Dealing with drop outs in contact lens wear
A report commissioned by CooperVision explores the motivations of contact lens wearers and why they continue to drop out
‘It’s just not working for me’ – while there are a variety of reasons why patients may reach this conclusion after encountering problems wearing contact lenses, a new report from CooperVision suggests that the majority of reasons for patients ‘giving up’ could have been avoided.
Produced in partnership with market research company GfK, the Contact Lens Category Retention White Paper surveyed 1000 people on their experiences of being prescribed contact lenses that were supplied by a range of contact lens manufacturers.
CooperVision’s customer marketing manager, Fiona Phelan, explained to OT that the motivation behind the paper was to better understand patient retention, adding: “It is still a huge issue within the contact lens category. CooperVision felt that we needed to gain insight into what it is that makes patients drop out of contact lens wear.”
Ms Phelan added: “Our objective was to develop tools and services that we can bring to practice to help practitioners to address these issues.”
In the survey, half of the respondents (51%) were contact lens wearers who had started wearing their contact lenses within the last 12 months, and the other half (49%) had given up wearing their contact lenses in the last three years.
The report revealed that practitioners should consider how patient care is delivered, highlighting that the better the service from the eye care practitioner, the more likely the patient is to succeed with contact lenses – especially when it comes to application and removal. This report offered advice on the length of time of the first consultation, and giving patients a choice of contact lenses to try, as well as offering a subscription scheme to suit the patient.
Giving a reaction to the report, Bristol- based independent optometrist, Lynne Fernandes, told OT that one key finding that resonated with her was that alongside discomfort, dryness and red eyes, a primary cause of contact lens dropout is handling issues for patients.
“That really surprised me. I thought that when we taught patients how to pop contact lenses on or off their eyes, they went away happy, and it astounded me to hear that people drop out because they just don’t get used to handling their contact lenses and are worried about it.”
Ms Fernandes added: “That’s made me think about the way we practice, and what we are going to implement so we ensure that our contact lens patients do not drop out. It is important to remember to ask: ‘Would you like to pop back for another teaching session?’”
This surprise was mirrored by Nottingham-based optometrist Neil Retallic, who told OT: “In theory, if you get your approach right with application and removal of contact lenses, and if you give enough support and resources, you would think that handling would not be as big an issue as it is.”
Another key finding in the report revealed that 42% of ‘dropouts’ described their experience of wearing contact lenses as “uncomfortable,” adding that patients aren’t always offered the extra support or alternative options that might enable them to stay in contact lenses.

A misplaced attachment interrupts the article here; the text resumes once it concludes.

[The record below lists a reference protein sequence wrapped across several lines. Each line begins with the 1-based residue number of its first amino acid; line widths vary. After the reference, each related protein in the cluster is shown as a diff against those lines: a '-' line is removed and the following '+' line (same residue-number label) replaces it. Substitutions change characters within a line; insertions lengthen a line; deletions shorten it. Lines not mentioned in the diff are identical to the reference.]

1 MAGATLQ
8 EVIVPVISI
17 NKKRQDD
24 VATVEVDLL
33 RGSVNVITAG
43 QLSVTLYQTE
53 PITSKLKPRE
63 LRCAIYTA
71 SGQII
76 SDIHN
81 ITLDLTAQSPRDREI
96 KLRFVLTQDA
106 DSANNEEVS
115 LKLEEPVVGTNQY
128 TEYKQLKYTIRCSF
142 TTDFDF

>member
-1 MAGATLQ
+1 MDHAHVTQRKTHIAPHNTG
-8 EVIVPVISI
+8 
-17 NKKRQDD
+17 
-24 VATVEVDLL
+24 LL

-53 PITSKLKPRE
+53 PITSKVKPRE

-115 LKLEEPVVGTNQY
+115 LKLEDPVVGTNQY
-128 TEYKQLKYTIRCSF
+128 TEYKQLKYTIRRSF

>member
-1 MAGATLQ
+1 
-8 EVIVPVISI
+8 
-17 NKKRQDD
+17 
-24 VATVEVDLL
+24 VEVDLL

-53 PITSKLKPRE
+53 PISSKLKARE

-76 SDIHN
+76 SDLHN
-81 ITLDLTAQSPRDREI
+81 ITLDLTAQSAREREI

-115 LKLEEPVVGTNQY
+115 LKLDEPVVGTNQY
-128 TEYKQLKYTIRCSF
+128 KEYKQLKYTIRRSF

Ms Fernandes told OT that, while she understood the reasons why patients might stop wearing contact lenses, “the sadness for me is that they do not realise that there are alternatives.”
Mr Retallic explained to OT that tackling dropout comes back to the customer journey.
“You do notice it when practitioners don’t think through what the full customer journey should look like and they don’t take the time they should.
“They then make assumptions that patients will be able to go away and handle their lenses...but it is very different applying and removing contact lenses comfortably in a shop environment and then doing it on your own at home and trying to remember the best technique to use.
“It is about educating people about the amount of time that they might need to learn this new skill – if patients underestimate what contact lenses entail they might get frustrated when they cannot handle them easily.”
Putting the learning into practice
Asked what part of her practice routine she would consider changing based on the findings of the report, Ms Fernandes told OT: “We need to go through the patient’s lifestyle, what they need from their contact lenses, how much they are planning to wear their contact lenses for, and choose a contact lens that is tailored to their budget,” she said.
Ms Fernandes added that: “We also must make sure that if something has changed – their tear film or their lifestyle for example – in the last six months, we can find a suitable, viable alternative.”
She revealed that she is planning to use a website called Contact Lens Coach, produced by CooperVision, to teach patients to take contact lenses on and off their eyes.
“We will show them the video, then teach them how to do it in the practice, and then send them away with the video. This means that they have lots of teaching available to them,” she said.
Mr Retallic placed importance on practitioners not making an assumption about patients’ level of confidence and competence.
“As a practitioner, you might know how to fit a lens, you might have a patient that is motivated to wear a lens, and perfect product for them – but if you don’t have your customer journey process in place, even the most motivated person can disengage...
You have to be thinking about what happens once the patient leaves the testing room,” he concluded.
The white paper can be found here.